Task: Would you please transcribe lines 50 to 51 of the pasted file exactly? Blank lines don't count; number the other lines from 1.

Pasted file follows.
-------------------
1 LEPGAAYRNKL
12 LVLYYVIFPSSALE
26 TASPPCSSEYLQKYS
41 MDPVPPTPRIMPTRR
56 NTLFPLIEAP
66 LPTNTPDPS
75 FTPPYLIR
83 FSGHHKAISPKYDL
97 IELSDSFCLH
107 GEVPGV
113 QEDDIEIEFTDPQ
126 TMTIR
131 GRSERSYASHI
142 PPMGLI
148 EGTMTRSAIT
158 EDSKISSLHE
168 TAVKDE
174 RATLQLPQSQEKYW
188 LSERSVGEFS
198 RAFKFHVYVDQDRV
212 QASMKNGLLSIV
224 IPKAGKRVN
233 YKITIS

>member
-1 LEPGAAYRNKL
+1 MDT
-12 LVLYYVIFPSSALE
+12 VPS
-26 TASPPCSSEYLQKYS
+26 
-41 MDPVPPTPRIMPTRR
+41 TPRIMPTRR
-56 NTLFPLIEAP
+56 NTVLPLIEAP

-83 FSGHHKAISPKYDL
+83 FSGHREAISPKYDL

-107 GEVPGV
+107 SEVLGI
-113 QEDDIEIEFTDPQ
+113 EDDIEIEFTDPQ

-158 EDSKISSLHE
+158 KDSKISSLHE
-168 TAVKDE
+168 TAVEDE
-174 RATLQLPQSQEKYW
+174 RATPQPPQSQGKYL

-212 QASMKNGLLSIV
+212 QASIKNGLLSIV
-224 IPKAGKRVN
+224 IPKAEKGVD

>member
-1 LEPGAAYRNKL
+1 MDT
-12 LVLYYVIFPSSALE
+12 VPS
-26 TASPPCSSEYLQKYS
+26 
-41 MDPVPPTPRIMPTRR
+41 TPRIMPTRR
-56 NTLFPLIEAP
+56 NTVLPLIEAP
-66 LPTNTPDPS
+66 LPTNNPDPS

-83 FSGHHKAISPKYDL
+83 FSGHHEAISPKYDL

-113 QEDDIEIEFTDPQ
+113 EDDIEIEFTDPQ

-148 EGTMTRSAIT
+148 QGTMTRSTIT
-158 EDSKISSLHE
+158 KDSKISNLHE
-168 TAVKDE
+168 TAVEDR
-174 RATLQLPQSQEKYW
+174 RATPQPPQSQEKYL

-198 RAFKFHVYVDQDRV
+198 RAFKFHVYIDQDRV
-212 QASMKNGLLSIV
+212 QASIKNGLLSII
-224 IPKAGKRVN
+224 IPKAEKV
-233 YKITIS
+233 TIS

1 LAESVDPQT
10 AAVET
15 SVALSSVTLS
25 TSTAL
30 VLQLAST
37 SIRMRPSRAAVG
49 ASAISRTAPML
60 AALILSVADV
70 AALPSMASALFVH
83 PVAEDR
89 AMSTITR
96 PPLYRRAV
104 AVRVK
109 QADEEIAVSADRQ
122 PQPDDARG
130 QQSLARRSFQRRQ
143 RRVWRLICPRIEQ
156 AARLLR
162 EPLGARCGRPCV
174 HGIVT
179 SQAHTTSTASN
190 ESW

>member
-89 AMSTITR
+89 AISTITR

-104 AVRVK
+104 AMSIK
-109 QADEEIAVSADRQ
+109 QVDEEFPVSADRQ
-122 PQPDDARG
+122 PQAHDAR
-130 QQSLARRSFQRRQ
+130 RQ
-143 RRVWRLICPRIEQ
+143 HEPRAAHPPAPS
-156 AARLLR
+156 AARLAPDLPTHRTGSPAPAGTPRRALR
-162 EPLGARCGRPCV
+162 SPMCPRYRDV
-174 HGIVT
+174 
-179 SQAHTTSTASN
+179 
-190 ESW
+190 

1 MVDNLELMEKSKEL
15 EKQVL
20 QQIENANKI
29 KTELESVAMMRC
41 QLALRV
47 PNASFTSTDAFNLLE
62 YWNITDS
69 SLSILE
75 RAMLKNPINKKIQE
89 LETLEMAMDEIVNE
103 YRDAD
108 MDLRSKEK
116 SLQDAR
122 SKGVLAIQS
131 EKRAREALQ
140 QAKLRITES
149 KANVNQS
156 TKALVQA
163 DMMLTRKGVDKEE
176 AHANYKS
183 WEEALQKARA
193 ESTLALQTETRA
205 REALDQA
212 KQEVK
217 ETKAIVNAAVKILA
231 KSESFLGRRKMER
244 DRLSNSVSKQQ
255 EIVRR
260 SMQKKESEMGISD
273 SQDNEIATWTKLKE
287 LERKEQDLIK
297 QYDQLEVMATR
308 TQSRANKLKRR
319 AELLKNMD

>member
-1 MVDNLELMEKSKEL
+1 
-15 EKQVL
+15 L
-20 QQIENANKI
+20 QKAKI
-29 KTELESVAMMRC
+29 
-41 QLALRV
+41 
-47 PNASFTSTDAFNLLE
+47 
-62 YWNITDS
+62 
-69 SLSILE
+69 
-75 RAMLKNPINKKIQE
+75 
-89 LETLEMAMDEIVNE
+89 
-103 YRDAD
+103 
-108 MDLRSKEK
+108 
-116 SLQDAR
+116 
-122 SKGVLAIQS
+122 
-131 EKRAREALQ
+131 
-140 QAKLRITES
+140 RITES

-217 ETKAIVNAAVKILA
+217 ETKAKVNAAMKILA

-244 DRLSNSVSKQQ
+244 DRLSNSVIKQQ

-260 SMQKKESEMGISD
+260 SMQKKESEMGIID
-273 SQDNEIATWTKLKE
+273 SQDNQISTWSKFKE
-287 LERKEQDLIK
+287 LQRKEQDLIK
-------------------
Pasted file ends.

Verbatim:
+224 IPKAEKGVD

>member